[144] I don't know whether you'll think I'm boasting but that isn't the case, but I never ever regretted it and it [...] a great deal of respect for me, you know and I could see that and did appreciate it and I know the people appreciated it just the same and erm ... it's gone on from then till now but about, I retired in seventy-three, I was sixty-five and I said I'd only do what anybody wanted for me, cos they had me in for the tax and I never ever heard [...] twenty-one I think it was or thirty-one [...] in come and I'd go before I could satisfy them at Walsall but er I'd got, not got enough money to be taxed in the bank, which was true.
[145] [...] please understand me, but no thousands of Pounds is er taxable, see what I mean they've never, I should never applied and they had to send about oh above twenty returns, yearly return.
[146] I was up till three o'clock in the morning, very often, getting these prepared because they wanted them as quickly as possible, you know and er ... er ... it was the same when I, I don't know when ...
(G4NPS000) [...]
Dick (PS21T) [147] Mm?
(G4NPS000) [148] Where are you now?
Dick (PS21T) [149] Yes, well er I was saying er ... it was this Mr I think it was, but it was to do with er a big firm in at the time and they wanted er some locks at Liverpool
Dick (PS21T) [150] There was a big firm in Liverp Birkenhead and there was a big firm in London.
[151] It was er international company sommat like that Ching and er ... they asked me about it and I said I'll see what I can do.
[152] So er what was it er?
(G4NPS000) [153] You, you made them [...]
Dick (PS21T) [154] And er, that's right and they told me what they wanted and er that's right, there was a hundred and fifty-five locks.
[155] Five different kinds for different parts of the ship.
[156] About thirty in each suite to differ and a master key and ... as I say there was five suites and they had to make a key that'd open everyone of the fifty-five.
[157] Yet, there was five separate master keys to each suite.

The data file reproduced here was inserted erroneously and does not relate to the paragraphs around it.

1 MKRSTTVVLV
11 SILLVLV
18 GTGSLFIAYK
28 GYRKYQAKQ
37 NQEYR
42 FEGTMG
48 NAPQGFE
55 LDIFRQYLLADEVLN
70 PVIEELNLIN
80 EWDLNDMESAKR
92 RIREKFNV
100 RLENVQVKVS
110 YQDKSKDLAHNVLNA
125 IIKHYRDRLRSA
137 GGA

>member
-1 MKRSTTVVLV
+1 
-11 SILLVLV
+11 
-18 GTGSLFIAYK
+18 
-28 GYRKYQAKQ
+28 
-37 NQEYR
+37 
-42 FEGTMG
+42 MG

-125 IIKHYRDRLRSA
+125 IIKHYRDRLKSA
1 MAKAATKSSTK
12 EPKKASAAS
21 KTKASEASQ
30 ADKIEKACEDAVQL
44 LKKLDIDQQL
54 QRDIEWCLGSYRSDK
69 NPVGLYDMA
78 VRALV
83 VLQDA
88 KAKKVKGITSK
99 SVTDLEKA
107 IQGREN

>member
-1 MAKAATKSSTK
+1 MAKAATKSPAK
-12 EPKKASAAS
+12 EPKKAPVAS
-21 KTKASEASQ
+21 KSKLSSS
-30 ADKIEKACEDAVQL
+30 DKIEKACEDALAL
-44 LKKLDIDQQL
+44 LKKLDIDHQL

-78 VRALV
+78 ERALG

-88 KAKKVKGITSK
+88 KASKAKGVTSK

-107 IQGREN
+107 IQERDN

[158] This is applied because of the wards, you understand what I mean.
[159] I had to keep more or less the leverage more or less the same because you couldn't differ them and er I er had that job to er do for and er it was the H M S Gothic and they was going to South Africa and er when er they was on, in the middle of South Africa on the coast [...] one of the royalty died.
(G4NPS000) [160] Queen's father.
m. glasson (PS21S) [161] George the fifth
(G4NPS000) [162] Her father.
Dick (PS21T) [163] Her father died and they had to come back from their, this particular [...] and come back.
[164] But I made their ... locks for H M S Gothic.
[165] Hundred and fifty-five locks, five suites, thirteen a suite approximately and er a master key to each suite and a gras grand master to take the whole lot.
[166] And there was some sliding door locks and some er lift-up locks.
[167] Erm some of the doors slide, like backwards and forwards, and some swung on hinges which is er totally different, do you understand?
(G4NPS000) [168] He used to [...] at his brother's shop.
Dick (PS21T) [169] But ... it was my ... it was my [...] customers' requirements.
[170] This is what they wanted and I undertook to do it and I tell you, all me life I've been able to and have done that.
[171] Yes
(G4NPS000) [172] I know you hadn't finished them had you when they was ready to set sail.
Dick (PS21T) [173] No
(G4NPS000) [174] And they sent a big [...] from down there
Dick (PS21T) [175] Oh ah
(G4NPS000) [176] Doctor had to fit, fetch a little parcel [...]
Dick (PS21T) [177] Yes, when they was fitting them on the H M S Gothic they sent, they [...] Birkenhead and I asked if they, so I stopped work, all Saturday and this, this er big er [...] were it?
(G4NPS000) [178] Yeah
Dick (PS21T) [179] From Birkenhead to take these two three lots and he could put them in his [...] but anyway, they were all gonna be done
(G4NPS000) [180] [...] when he were down the town hall.
Dick (PS21T) [181] They, they were all done and it's coming back clearly now.